The specific problem of excessive hemorrhage after cardiopulmonary bypass surgery is discussed in an article by Cary J. Lambert, MD, and others, entitled The Treatment of Postperfusion Bleeding Using E-Aminocaproic Acid, Cryoprecipitate, Fresh-Frozen Plasma, and Protamine Sulfate, published in the Annals of Thoracic Surgery, Vol. 28 No. 5, November 1979. In that article the problem of post operative bleeding is discussed. Several treatments are suggested. In the case of compensated hyperfibrinolysis (i.e., fibrinolysis without coagulation factor deficiencies) as measured by identified tests, epsilon-aminocaproic acid, AMICAR was intravenously administered. For uncompensated hyperfibrinolysis, cryoprecipitate and possibly plasma were also given. Where unneutralized heparin was detected in tests, protamine sulfate was given in an appropriate dose as determined by assay. In each case, close and rapid monitoring of the patient with rapid hematological assessment is needed.
This last mentioned cause of excessive hemorrhage, unneutralized heparin, is a problem which occurs because heparin is administered to stop the coagulation process during surgery. After surgery, treatment is needed to reverse circulating heparin and to prevent heparin rebound, which sometimes occurs with the reentry of heparin into the bloodstream from the patient's tissues. To prevent this, protamine sulfate is used to bind heparin, but this strong organic base has only been found to be effective on circulating heparin. Again, close monitoring of heparin levels is needed to provide a suitable treatment.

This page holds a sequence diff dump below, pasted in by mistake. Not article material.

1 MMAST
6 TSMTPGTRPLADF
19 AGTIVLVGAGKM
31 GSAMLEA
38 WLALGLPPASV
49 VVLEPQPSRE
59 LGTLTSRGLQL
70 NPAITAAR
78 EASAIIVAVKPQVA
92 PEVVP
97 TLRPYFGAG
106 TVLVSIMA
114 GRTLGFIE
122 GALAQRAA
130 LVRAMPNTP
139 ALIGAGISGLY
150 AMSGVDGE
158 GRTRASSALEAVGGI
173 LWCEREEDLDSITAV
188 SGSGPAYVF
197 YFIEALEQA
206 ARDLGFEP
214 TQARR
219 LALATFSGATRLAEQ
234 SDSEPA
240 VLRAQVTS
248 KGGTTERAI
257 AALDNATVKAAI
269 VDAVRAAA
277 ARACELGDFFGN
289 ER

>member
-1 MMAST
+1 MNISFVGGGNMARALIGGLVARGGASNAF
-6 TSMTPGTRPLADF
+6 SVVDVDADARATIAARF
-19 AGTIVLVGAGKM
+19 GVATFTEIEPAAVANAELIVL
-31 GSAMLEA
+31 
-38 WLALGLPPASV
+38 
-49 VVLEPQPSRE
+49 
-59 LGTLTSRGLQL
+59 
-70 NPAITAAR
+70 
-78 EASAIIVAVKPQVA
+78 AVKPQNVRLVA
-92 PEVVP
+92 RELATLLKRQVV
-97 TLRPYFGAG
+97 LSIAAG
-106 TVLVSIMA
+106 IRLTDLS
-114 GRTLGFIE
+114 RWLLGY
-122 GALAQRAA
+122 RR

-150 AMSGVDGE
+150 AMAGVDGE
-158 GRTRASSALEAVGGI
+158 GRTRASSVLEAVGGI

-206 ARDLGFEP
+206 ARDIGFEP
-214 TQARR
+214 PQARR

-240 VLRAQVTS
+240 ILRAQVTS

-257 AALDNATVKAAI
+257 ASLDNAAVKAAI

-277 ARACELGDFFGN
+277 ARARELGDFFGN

At present there is not a satisfactory treatment of post operative bleeding which is safe, fast, and is not dependant on time consuming laboratory tests.
It has now been discovered that control of post operative bleeding following open heart surgery can be achieved in the following manner.
Specifically, a method has been discovered for reducing mediastinal fibrinolysis in open heart surgery patients. The method comprises the steps of topically applying a hemostatic solution to the mediastinum, followed by closing the pericardium. The solution comprises a saline solution (commonly a 0.9% solution) at body temperature. Dissolved in the saline solution is a pharmacologically active mixture of Calcium Chloride, epsilon-aminocaproic acid, protamine, thrombin and norepinephrine.
The solution may be applied to the patient by bathing the pericardial sac and wound with the solution for a period of time, such as from 3 to 10 minutes, while slowly adding additional solution. The overflow is aspirated at the upper end of the incision. Next the sternum is closed and a quantity of solution is placed in the pericardium until the skin closure and dressing application are begun. At that time the pericardium and mediastinum are vacuum drained.